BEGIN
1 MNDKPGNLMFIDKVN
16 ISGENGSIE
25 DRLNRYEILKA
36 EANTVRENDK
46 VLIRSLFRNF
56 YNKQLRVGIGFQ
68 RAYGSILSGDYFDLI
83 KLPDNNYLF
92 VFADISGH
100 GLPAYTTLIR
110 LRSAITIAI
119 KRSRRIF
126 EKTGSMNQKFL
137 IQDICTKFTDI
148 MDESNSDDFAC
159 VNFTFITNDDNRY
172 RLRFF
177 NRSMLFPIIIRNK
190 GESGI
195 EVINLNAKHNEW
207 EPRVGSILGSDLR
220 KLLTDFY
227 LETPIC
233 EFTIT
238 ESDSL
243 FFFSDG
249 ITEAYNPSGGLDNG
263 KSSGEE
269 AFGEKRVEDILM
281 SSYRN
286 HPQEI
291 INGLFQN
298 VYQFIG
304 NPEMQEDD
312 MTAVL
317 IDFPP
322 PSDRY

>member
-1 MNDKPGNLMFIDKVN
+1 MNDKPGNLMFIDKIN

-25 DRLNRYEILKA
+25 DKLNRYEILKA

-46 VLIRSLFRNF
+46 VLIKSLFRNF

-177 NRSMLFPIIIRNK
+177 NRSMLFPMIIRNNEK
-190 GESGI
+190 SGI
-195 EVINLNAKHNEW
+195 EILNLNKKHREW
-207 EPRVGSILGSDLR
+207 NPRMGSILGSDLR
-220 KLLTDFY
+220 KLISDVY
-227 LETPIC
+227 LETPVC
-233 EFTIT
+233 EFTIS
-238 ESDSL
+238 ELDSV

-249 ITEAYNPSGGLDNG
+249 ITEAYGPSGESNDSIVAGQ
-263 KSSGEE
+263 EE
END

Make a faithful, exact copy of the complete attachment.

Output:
1 MNDKPGNLMFIDKVN
16 ISGENGSIE
25 DRLNRYEILKA
36 EANTVRENDK
46 VLIRSLFRNF
56 YNKQLRVGIGFQ
68 RAYGSILSGDYFDLI
83 KLPDNNYLF
92 VFADISGH
100 GLPAYTTLIR
110 LRSAITIAI
119 KRSRRIF
126 EKTGSMNQKFL
137 IQDICTKFTDI
148 MDESNSDDFAC
159 VNFTFITNDDNRY
172 RLRFF
177 NRSMLFPIIIRNK
190 GESGI
195 EVINLNAKHNEW
207 EPRVGSILGSDLR
220 KLLTDFY
227 LETPIC
233 EFTIT
238 ESDSL
243 FFFSDG
249 ITEAYNPSGGLDNG
263 KSSGEE
269 AFGEKRVEDILM
281 SSYRN
286 HPQEI
291 INGLFQN
298 VYQFIG
304 NPEMQEDD
312 MTAVL
317 IDFPP
322 PSDRY

>member
-1 MNDKPGNLMFIDKVN
+1 MNDKPGNLMFIDKIN

-25 DRLNRYEILKA
+25 DKLNRYEILKA

-46 VLIRSLFRNF
+46 VLIKSLFRNF

-177 NRSMLFPIIIRNK
+177 NRSMLFPMIIRNNEK
-190 GESGI
+190 SGI
-195 EVINLNAKHNEW
+195 EILNLNKKHREW
-207 EPRVGSILGSDLR
+207 NPRMGSILGSDLR
-220 KLLTDFY
+220 KLISDVY
-227 LETPIC
+227 LETPVC
-233 EFTIT
+233 EFTIS
-238 ESDSL
+238 ELDSV

-249 ITEAYNPSGGLDNG
+249 ITEAYGPSGESNDSIVAGQ
-263 KSSGEE
+263 EE